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From "Roy T. Fielding" <>
Subject Re: svn commit: r360461 - in /httpd/httpd/trunk: CHANGES include/ap_mmn.h include/httpd.h server/protocol.c
Date Tue, 03 Jan 2006 17:37:02 GMT
On Jan 3, 2006, at 12:02 AM, William A. Rowe, Jr. wrote:

> Roy T. Fielding wrote:
>> On Jan 2, 2006, at 2:14 PM, Roy T. Fielding wrote:
>>> Now, if you want to tell me that those changes produced a net
>>> performance benefit on prefork (and thus are applicable to other   
>>> MPMs),
>>> then I am all ears.  I am easily convinced by comparative  
>>> performance
>>> figures when the comparison is meaningful.
> lol, of course you choose the non-threaded MPM as a reference,  
> which therefore
> should receive no meaningful performance change.  The difference  
> between an
> async wakeup and a poll result should be null for one socket pool,  
> one process,
> one thread (of course select is a differently ugly beast, and if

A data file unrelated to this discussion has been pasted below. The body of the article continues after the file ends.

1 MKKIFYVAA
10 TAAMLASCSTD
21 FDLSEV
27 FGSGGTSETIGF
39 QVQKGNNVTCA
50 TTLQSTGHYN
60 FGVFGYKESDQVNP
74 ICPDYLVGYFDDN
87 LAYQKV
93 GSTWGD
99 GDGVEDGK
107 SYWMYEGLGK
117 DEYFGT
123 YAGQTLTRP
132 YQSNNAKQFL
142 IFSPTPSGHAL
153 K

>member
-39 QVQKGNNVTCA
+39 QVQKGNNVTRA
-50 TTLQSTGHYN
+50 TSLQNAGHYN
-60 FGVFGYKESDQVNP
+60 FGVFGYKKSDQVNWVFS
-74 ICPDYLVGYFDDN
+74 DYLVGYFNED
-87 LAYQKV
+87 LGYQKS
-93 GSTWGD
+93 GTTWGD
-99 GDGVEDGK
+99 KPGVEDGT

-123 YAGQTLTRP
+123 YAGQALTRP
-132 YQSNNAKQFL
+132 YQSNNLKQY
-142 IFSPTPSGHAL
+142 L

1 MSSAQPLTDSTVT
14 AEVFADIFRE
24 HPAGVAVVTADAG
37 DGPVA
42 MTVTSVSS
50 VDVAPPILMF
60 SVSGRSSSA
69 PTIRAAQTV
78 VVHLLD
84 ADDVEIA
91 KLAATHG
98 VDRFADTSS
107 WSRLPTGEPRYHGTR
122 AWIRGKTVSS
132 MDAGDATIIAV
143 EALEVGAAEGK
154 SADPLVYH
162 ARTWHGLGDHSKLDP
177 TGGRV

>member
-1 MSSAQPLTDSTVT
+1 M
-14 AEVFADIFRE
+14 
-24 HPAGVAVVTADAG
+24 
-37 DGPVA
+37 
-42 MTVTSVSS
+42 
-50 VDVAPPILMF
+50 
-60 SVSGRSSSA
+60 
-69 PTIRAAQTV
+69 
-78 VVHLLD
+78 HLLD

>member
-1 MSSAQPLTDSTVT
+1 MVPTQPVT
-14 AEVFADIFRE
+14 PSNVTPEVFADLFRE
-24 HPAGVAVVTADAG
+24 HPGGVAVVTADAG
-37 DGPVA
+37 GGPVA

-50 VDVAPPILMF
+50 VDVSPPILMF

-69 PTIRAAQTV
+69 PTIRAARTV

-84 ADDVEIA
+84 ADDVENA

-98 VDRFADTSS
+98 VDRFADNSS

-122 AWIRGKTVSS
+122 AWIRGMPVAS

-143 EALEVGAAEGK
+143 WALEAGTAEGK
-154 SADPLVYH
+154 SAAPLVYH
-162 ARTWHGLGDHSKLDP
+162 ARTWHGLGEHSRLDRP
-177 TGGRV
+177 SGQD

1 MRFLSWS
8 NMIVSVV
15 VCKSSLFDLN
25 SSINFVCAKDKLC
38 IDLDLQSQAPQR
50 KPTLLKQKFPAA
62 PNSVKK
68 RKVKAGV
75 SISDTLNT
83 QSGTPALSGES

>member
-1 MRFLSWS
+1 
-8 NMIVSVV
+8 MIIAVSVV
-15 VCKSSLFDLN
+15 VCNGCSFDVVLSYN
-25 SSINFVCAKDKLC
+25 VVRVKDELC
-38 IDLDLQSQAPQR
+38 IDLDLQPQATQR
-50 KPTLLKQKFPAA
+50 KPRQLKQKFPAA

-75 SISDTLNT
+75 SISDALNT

> there were
> a platform that supported async with no poll, I'd laugh.)

You seem to misunderstand me -- if I compare two prefork servers, one
with the change and one without the change, and the one with the change
performs better (by whatever various measures of performance you can  
then that is an argument for making the change regardless of the other

If, instead, you say that the change improves the event MPM by 10% and
degrades performance on prefork by 1%, then I am -1 on that change.
Prefork is our workhorse MPM.  The task then is to isolate MPM-specific
changes so that they have no significant impact on the critical path
of our primary MPM, even if that means using #ifdefs.

Alternatively, rewrite the server to remove all MPMs other than
event and then show that the new server is better than our existing
server, and we can adopt that for 3.0.

>> BTW, part of the reason I say that is because I have considered
>> replacing the same code with something that doesn't parse the
>> header fields until the request header/body separator line is
>> seen, since that would allow the entire request header to be parsed
>> in-place for the common case.
> Well ... you are using protocol knowledge that will render us http- 
> bound
> when it comes time to efficently bind waka (no crlf delims in a  
> binary format
> protocol, no?) or ftp (pushes a 'greeting' before going back to  
> sleep.)

Well, I am assuming that the MIME header parsing code is in the
protocol-specific part of the server, yes.


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